Matthew Shomper is an innovative engineering leader with noted expertise in the computational design of biologically advantageous medical implants. His articles have been published in Orthopedic Design and Technology, BoneZone, and he is a regularly-referenced expert in topics related to next-gen modeling and additive development. Matthew leads the charge on the adoption of advanced modeling programs that augment traditional approaches to medical device design and is on the forefront of additive and materials advancement in his field. As Director of Engineering at Tangible Solutions, Matthew strives to connect with customers and understand their requirements – helping them to drive towards product launch in the shortest possible timeframe. He has driven the design and development of numerous medical devices from concept development to market launch, and thus understands customers’ pain points, timelines, and budget constraints. With the dual knowledge of both manufacturing and design and development, he is able to swiftly direct projects through V&V activities and FDA approvals by applying a rigorous understanding of device requirements. Matt will be speaking at the upcoming webinar focusing on Design for 3D Printed Medical Devices.
Jenny: When was the first encounter you had with 3D printing?
Matthew: I encountered 3D printing for the first time in my second full-time position. I had already spent a couple of years at a medical device company and was frustrated at prototype lead times and costs. Typically trying to get one-off components rarely was fruitful and was rife with issues. When SLA became more mainstream I remember ordering some test pieces for some instrumentation that required tighter tolerances, and was amazed that the interfaces worked as I had designed them.
Jenny: What inspired you to start your journey?
Matthew: I was at a spine device OEM and had developed several projects that had launched, and we engaged with a company that offered additive solutions. I was blown away by the studies they had done that showed the viability of the technology to truly improve the bio integration of these devices. Since then I have strived to execute projects and create designs that are differentiated and will change the way people look at medical device additive manufacturing.
Jenny: Who inspired you the most along this journey?
Matthew: My biggest inspiration has been the awesome Chris Collins, founder of Tangible Solutions. I’ve shaped a lot of my problem-solving methodologies after what he has taught me. He worked for many years to build Tangible from the ground up – without any recognition or accolades – into a household name for orthopedic OEMs to use for additively manufactured implants. He taught me the value of leading a team through example and hard work.
Jenny: What motivates you the most for your work?
Matthew: Being part of the creation of designs that actually make a difference, instead of what everyone else is doing. Being able to trailblaze and have others be inspired by the work that I’m doing. I love posting something that causes people to think and engage in a discussion, good or bad!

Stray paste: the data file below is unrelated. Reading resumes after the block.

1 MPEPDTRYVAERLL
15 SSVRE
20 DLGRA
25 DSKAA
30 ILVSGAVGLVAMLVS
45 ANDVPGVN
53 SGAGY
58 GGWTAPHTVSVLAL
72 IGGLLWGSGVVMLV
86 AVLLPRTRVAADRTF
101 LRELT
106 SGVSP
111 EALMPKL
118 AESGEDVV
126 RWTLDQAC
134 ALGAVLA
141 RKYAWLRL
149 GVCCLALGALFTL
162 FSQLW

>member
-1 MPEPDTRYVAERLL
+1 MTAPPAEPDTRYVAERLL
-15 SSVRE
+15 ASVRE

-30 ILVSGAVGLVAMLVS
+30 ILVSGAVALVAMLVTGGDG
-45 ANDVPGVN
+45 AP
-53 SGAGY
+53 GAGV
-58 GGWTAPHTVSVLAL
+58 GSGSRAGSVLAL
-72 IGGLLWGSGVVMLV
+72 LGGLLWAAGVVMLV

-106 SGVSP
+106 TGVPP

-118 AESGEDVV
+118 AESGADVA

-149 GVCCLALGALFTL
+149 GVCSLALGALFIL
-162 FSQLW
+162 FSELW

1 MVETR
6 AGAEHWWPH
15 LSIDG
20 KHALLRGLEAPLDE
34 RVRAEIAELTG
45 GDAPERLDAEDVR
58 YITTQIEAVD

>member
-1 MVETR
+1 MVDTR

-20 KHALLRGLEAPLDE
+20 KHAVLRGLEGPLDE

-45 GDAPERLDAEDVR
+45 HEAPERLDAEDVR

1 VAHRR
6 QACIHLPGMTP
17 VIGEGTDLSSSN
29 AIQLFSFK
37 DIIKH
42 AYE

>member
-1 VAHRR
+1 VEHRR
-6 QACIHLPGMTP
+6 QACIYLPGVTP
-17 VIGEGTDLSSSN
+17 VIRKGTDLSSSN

Jenny: What is/are the biggest obstacle(s) in your line of work? If you have conquered them, what were your solutions?
Matthew: We have created a very intentional metal additive process that is both precise and economical. Because we built this from the ground up, there are no resources to draw from to troubleshoot. You can’t just Google the problem and get 10 answers! All solutions need to be researched, experimented on, and selected very carefully and with a lot of thought.
Jenny: What do you think is (are) the biggest challenge(s) in 3D Printing? What do you think the potential solution(s) is (are)?
Matthew: One of the biggest challenges is making sure we keep the proper endpoints in mind. 3D printing is another tool in the toolbox for creative solutions to our world’s problems. But it shouldn’t be a technology seeking a problem to solve – there are plenty out there already! I think 3D printing will just be a flash in the pan for some industries unless those in it can show differentiated solutions that cannot be achieved any other way.
Jenny: If you are granted three wishes by a higher being, what would they be?
- 72 hours in each day so I could spend more time on my dual loves (work and family)! And – along with it – only having to sleep a few hours to support all this work, haha!
- Resources to be able to create a unique metal additive “lab” for creating unique bio-inspired structures, researching their structural and biological properties, and working with orthopedic companies to deploy them into usable technology
- And (selfishly), the guarantee that I can work on what I love and not have to worry about making a living from it. Supporting my family is #1, but not many people get to truly make the choice to do what they absolutely love and make what they want to. For now, I’m in that rare place!
Jenny: What advice would you give to a smart driven college student in the “real world”? What bad advice have you heard that they should ignore?
- Being self-taught is far too valuable of a skill to be ignored. Don’t worry about too many certifications to “prove” to someone that you’ve learned it. Show them by producing the work into something tangible that can be viewed or handled. It’s hard to argue with a direct result of someone’s hard effort, even if there’s not a piece of paper or degree behind it.
- On the flip side, try to tune out others when they say you won’t use what you learn in college. If you’re truly pushing the limits I promise you will use all that math, science and physics from back in college. I can’t count the number of times I’ve had to remember something from heat transfer, fluid dynamics, or differential equations!